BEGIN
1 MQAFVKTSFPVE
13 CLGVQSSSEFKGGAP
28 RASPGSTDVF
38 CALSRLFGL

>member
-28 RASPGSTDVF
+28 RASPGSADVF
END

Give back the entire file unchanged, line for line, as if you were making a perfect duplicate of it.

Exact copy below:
1 MQAFVKTSFPVE
13 CLGVQSSSEFKGGAP
28 RASPGSTDVF
38 CALSRLFGL

>member
-28 RASPGSTDVF
+28 RASPGSADVF